Fat in Red Meat and Butter May Hurt Your Brain

Certain types of fats are good (think monounsaturated) and some are bad (saturated, trans) for the heart; a recent study finds the same may hold true for the brain

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Previous research has shown that a diet high in saturated and trans fats is a no-no for maintaining a healthy heart. Now a new study from Brigham and Women’s Hospital (BWH) goes further, finding these same “bad” fats are associated with poor cognitive function and memory in women over time. Alternatively, “good” fats — like the monounsaturated fats in avocados and olive oil — are linked to better brainpower.

Researchers analyzed about 6,000 women over the age of 65 participating in the Women’s Health Study — a cohort of nearly 40,000 women older than 45. The selected women participated in three cognitive-function tests, which were spaced out every two years over a four-year span.

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The women filled out detailed questionnaires about their diets and food frequency at the beginning of the study. “Total fat intake was not related to cognitive change, but the types of fats mattered,” says study author Dr. Olivia Okereke of the BWH Department of Psychiatry.

Their findings show women who consumed the highest amounts of saturated fat — found in foods like butter and red meat — performed worse overall on cognitive-function tests over the four-year period. Women who consumed the most monounsaturated fats had better cognition and memory in that same time period.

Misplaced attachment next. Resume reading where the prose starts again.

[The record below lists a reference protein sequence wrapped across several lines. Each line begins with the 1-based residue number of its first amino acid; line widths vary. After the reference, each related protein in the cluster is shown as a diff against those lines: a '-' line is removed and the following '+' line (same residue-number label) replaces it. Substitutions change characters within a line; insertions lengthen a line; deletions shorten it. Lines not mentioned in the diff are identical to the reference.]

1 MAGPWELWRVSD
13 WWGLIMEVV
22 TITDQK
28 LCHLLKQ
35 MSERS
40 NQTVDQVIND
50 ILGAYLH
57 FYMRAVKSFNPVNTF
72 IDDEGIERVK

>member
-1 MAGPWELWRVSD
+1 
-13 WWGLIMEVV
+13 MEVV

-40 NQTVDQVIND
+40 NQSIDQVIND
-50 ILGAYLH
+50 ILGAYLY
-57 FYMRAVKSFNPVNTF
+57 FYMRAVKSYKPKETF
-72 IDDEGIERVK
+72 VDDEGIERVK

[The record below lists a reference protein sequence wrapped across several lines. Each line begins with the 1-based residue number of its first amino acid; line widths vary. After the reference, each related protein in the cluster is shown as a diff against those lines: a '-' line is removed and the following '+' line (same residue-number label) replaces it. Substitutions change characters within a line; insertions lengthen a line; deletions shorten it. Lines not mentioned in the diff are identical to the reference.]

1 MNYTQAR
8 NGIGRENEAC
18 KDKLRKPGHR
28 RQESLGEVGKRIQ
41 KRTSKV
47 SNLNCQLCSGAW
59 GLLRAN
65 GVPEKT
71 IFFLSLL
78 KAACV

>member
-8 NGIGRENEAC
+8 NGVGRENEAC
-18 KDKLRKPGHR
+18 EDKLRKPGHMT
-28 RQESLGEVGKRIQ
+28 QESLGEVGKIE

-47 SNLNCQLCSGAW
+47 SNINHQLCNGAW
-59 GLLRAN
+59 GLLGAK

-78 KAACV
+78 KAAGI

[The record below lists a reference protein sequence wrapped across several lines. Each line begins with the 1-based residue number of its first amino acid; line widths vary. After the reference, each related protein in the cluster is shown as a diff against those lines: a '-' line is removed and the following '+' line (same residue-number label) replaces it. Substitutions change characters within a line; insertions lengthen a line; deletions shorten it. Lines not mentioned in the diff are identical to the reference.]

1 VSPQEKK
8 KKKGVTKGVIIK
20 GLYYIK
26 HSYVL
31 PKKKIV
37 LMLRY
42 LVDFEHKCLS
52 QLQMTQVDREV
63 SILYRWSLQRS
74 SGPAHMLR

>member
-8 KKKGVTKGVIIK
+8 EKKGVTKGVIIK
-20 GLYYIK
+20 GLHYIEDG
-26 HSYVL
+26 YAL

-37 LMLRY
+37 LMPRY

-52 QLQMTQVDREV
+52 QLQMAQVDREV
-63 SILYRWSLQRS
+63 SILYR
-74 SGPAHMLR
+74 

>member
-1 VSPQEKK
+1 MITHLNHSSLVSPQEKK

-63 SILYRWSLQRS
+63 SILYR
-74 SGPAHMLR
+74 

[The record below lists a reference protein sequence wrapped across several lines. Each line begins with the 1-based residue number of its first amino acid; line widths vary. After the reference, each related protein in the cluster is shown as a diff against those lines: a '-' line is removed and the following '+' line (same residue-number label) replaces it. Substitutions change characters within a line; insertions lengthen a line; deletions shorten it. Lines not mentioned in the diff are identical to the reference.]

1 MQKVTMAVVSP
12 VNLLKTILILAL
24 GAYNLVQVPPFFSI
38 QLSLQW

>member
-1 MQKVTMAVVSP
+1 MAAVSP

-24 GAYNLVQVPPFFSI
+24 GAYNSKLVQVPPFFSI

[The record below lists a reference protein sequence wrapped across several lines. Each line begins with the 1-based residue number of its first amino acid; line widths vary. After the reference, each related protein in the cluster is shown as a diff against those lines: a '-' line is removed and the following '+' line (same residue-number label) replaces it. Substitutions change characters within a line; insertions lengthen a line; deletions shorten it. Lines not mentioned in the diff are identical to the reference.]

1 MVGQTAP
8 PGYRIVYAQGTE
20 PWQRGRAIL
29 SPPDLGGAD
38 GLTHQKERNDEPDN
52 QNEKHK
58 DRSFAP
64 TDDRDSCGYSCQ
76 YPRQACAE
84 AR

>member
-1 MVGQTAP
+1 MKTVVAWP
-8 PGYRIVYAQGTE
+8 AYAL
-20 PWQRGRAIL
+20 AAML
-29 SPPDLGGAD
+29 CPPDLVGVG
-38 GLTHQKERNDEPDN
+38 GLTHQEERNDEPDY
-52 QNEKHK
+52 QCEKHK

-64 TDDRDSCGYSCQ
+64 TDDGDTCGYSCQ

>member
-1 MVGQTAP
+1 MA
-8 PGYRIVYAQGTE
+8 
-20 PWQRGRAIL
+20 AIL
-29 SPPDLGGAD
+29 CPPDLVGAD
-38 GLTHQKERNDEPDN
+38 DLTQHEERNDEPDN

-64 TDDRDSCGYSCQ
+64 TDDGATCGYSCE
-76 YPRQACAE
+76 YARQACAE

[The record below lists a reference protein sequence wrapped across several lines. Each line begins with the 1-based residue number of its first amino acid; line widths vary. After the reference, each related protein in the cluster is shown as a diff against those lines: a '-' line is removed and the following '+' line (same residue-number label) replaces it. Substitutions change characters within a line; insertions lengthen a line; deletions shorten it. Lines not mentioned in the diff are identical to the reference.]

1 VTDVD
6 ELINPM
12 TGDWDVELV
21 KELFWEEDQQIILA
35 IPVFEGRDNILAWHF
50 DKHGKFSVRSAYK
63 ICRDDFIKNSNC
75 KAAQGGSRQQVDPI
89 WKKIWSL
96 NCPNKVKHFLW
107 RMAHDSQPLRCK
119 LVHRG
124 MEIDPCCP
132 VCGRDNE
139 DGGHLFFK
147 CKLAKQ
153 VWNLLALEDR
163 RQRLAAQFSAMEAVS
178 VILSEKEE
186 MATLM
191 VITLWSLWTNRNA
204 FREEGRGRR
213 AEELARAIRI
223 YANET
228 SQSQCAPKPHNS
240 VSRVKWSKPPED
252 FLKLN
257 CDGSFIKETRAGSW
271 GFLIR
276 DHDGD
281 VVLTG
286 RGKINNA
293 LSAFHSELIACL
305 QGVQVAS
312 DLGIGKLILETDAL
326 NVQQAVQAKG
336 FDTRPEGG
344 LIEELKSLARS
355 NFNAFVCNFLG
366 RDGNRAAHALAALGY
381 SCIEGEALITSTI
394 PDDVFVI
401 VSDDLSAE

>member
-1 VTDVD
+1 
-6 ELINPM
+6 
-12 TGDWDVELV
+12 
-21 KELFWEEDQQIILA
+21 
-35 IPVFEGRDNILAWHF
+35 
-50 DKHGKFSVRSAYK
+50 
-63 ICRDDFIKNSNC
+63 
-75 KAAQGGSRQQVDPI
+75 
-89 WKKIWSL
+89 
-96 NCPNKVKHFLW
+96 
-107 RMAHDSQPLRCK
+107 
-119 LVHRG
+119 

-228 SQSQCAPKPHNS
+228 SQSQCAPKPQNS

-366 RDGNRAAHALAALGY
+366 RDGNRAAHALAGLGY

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“Previous literature shows there are important relationships between fats and cardiovascular health,” says Okereke. “Cardiovascular health is also associated with brain aging, so we wanted to look at how this relationship and these fats influence cognitive function.” Okereke speculates the different fats may modify the levels of inflammation in the body; the fats’ influence on overall cardiovascular health may translate into differences in cognitive aging.

“People will want to think about substituting out saturated fat in favor of monounsaturated foods,” says Okereke. “Making that substitution might be a way to prevent cognitive decline in older people.”

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Consider some of these foods high in monounsaturated fats as healthier alternatives:

  • Olive oil
  • Avocados
  • Nuts
  • Seeds

While you’re at it, avoid overconsumption of these foods high in saturated fats:

  • Butter
  • Red meat
  • Packaged foods including cookies, crackers and chips
Samantha Heller, a dietitian at the Center for Cancer Care at Griffin Hospital in Derby, Conn., says further research should look into the role diets play in the development of memory-loss diseases like dementia and Alzheimer’s. In the meantime, to lower saturated-fat intake, Heller told HealthDay she recommends the following:
“[C]hoose low or nonfat dairy foods such as fat-free milk and yogurt. Stick with skinless poultry and fish. Limit red and processed meats such as beef, pork, lamb, hot dogs or bologna to a few times a month. Experiment with meatless meals such as veggie burgers, spinach-eggplant lasagna, or black bean, corn and avocado tacos.”

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The study was published in the Annals of Neurology.